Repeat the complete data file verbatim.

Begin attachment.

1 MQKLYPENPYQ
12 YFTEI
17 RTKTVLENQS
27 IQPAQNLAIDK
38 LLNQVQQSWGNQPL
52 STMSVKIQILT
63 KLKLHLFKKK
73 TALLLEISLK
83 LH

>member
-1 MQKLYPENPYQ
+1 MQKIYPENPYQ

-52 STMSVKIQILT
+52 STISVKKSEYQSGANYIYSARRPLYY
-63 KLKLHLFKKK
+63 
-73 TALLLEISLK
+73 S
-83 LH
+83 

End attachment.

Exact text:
1 MQKLYPENPYQ
12 YFTEI
17 RTKTVLENQS
27 IQPAQNLAIDK
38 LLNQVQQSWGNQPL
52 STMSVKIQILT
63 KLKLHLFKKK
73 TALLLEISLK
83 LH

>member
-1 MQKLYPENPYQ
+1 MQKIYPENPYQ

-52 STMSVKIQILT
+52 STISVKKSEYQSGANYIYSARRPLYY
-63 KLKLHLFKKK
+63 
-73 TALLLEISLK
+73 S
-83 LH
+83 